"Connecting Communities for COVID19 News" 15th Jun 2022
COVID-19: Parts of Beijing placed under lockdown after spike in Omicron cases
Beijing has locked down parts of the city as it once again struggles to contain the Omicron COVID variant, with 74 new cases registered in the last 24-hour period. In Sanlitun, a popular shopping and nightlife area in the Chinese capital, all bars have been shut and restaurants have moved to takeaway only, while 123 non-essential stores have also been closed. Around the city, various residential neighbourhoods have been sealed off following the detection of cases, with those testing positive being taken away to quarantine centres. Chaoyang district, Beijing's biggest region and where Sanlitun is located, will continue to conduct daily mass testing of its 3.5 million residents until Wednesday at least.
Israel offers third COVID vaccine for children 5 to 11
Only a small percentage of children aged 5 to 11 will actually be eligible to receive the additional dose, as 76 percent of children this age have not been vaccinated at all. In addition, among those who were vaccinated, many have received the second dose in the last three months. Children from 5 to 11 have the lowest vaccination rate among the Israeli population, much more so than children age 12 to 15 – of which 42 percent have yet to be vaccinated. Among teenagers aged 16 to 19, 22 percent are unvaccinated.
FDA advisers to weigh expanding Covid-19 vaccines to younger children
Several months after older children became eligible to get vaccinated against Covid-19, the United States might be just days away from offering vaccines to those younger than 5. The US Food and Drug Administration's independent Vaccines and Related Biological Products Advisory Committee is set to meet Tuesday and Wednesday to discuss amending the emergency use authorization (EUA) of Moderna's and Pfizer/BioNTech's Covid-19 vaccines to include younger ages. Children under 5 -- about 18 million people -- are the only US age group that isn't eligible to get a Covid-19 vaccine.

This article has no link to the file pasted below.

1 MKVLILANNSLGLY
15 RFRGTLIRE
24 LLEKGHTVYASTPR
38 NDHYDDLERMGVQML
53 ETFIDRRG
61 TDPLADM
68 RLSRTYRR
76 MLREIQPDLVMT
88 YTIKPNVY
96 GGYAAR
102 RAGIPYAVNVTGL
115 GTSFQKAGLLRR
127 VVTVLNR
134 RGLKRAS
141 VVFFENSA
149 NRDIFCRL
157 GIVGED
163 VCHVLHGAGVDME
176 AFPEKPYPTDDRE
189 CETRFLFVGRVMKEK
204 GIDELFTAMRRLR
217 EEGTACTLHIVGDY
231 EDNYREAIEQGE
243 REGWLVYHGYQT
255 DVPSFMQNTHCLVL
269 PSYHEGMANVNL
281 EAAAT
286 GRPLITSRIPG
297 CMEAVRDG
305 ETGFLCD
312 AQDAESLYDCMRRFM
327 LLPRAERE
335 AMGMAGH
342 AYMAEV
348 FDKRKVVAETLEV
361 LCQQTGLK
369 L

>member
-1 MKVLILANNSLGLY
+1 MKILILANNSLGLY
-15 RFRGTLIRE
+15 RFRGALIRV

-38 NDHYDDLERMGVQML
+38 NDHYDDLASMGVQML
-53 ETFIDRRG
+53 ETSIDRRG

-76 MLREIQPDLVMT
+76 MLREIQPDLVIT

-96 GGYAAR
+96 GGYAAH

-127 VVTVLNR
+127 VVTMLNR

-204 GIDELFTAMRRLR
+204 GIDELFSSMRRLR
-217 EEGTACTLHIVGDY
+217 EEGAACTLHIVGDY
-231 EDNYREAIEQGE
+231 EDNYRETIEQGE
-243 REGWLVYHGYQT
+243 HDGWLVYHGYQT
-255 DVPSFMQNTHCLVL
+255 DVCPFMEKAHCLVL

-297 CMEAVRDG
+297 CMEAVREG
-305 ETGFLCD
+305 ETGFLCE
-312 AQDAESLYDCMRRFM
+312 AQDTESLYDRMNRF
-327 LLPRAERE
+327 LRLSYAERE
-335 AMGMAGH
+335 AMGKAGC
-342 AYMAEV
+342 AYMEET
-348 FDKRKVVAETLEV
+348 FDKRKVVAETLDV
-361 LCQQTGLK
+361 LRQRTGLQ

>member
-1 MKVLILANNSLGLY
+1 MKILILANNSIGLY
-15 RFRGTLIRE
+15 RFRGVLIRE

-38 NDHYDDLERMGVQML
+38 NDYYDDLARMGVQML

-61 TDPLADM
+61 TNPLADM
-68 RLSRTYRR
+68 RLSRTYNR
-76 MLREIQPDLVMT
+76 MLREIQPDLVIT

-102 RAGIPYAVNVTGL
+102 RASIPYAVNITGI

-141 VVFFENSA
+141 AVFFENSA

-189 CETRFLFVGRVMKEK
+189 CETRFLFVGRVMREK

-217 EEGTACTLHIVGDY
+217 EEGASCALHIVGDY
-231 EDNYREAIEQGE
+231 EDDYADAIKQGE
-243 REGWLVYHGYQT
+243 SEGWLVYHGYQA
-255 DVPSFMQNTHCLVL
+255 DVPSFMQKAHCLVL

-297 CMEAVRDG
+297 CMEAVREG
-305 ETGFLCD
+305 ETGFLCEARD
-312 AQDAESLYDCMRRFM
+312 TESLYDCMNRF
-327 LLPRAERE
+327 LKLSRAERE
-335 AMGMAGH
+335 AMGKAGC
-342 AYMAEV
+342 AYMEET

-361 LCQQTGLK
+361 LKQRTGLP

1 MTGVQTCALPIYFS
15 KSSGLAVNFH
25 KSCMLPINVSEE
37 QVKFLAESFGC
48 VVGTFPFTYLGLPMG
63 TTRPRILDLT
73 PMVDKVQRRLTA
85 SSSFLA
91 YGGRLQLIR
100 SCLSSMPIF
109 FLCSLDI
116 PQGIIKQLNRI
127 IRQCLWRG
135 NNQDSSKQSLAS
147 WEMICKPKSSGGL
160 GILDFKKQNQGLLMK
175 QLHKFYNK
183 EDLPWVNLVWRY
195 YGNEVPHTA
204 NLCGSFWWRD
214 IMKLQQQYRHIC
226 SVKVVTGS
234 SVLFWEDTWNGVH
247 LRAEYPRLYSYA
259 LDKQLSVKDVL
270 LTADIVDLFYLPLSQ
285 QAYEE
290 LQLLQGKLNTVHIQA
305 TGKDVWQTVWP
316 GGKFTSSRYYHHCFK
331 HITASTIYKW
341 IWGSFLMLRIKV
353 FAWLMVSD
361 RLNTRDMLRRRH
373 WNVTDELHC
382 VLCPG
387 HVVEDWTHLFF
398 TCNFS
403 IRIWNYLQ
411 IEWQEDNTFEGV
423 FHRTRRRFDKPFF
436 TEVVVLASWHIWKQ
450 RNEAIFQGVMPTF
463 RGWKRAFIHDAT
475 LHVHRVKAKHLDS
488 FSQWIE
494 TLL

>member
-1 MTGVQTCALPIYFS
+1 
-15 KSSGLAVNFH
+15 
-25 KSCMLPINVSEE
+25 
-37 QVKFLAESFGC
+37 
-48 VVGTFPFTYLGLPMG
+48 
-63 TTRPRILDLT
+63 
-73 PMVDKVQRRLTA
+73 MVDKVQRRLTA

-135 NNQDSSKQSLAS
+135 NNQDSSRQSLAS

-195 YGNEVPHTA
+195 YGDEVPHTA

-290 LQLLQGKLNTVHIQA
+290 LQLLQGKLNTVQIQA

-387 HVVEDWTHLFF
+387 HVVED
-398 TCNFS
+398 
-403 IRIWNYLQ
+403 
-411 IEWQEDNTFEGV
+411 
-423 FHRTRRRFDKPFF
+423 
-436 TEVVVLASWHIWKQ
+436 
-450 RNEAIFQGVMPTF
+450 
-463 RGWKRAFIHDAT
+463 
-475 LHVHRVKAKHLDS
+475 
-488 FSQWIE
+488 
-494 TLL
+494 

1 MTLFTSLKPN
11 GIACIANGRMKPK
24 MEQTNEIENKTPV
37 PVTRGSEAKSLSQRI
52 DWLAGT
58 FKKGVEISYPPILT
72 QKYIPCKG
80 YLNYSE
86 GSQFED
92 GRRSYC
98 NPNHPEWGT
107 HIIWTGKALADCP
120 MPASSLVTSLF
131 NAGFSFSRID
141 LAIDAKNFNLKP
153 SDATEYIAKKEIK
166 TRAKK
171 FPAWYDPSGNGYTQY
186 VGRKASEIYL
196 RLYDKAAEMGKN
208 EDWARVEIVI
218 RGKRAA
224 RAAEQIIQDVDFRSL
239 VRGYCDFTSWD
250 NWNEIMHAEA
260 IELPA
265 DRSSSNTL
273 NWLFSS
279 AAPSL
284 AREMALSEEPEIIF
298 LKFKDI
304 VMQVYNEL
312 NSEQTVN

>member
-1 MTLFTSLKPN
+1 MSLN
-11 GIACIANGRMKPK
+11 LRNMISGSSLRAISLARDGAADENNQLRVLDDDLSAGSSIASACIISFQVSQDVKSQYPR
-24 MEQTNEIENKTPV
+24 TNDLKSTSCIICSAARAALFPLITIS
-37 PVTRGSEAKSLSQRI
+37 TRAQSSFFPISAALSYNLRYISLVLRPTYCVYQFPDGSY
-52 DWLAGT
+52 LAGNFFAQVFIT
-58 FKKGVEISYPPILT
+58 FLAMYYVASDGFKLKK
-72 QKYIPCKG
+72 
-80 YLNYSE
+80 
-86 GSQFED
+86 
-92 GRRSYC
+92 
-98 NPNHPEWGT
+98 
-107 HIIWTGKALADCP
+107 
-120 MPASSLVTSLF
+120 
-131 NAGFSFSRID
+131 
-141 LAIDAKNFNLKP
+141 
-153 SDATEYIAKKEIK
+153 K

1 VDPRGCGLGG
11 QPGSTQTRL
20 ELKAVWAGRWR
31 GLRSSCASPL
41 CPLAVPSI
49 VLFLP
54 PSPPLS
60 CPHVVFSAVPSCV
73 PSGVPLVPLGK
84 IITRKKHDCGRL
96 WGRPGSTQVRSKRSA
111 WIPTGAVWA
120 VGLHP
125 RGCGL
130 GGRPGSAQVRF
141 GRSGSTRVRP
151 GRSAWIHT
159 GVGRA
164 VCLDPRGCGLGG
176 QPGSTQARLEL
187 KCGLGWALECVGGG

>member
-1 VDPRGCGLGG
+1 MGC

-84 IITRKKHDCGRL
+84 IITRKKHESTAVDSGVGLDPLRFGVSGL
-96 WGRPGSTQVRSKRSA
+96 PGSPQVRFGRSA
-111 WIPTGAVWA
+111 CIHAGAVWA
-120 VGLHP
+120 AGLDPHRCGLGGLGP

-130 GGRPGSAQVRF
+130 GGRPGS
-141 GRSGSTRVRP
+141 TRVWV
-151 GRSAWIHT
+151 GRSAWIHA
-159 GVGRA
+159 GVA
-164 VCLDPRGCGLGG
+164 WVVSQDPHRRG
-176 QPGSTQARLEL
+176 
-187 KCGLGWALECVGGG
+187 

To save global health, we need vaccine patent waivers now
Global health is on its deathbed. For almost two years, a handful of rich countries have resisted a life-saving proposal tabled by India and South Africa that could speed up global COVID-19 vaccination, but the new vaccine patent waiver proposal pushed by the European Union and the head of the World Trade Organization is worse than no deal at all, says Hugo López-Gatell.
South Africa Covid-19 Hospital Admissions Show Story of Inequality
The confluence between race and inequality in South Africa has been starkly illustrated through hospital admissions over the course of the coronavirus pandemic. Black people living in the country were likely to be hospitalized at a younger age, less likely to have access to intensive care units and ventilators and had higher mortality from the disease than White residents, according to a study led by the National Institute for Communicable Diseases. Indian and mixed race South Africans, locally known as Colored, also fared worse. “Blacks, Indians and Coloreds were more likely to die,” Waasila Jassat, a researcher with the NICD and one of the authors of the study, said in an interview on Tuesday. The study shows “the interplay between race, age, sex and socio-economic status” and how different groups experienced Covid-19, she said.
Canada to end COVID vaccine mandate for domestic travel -CBC News
The Canadian government on Tuesday will announce an end to COVID-19 vaccine mandates for domestic travel on planes and trains and outgoing international travel, CBC News reported on Monday, citing unidentified sources familiar with the matter. The government, which has faced criticism over ongoing pandemic restrictions, may bring back the vaccine mandate if a new variant of the virus is discovered, the report added.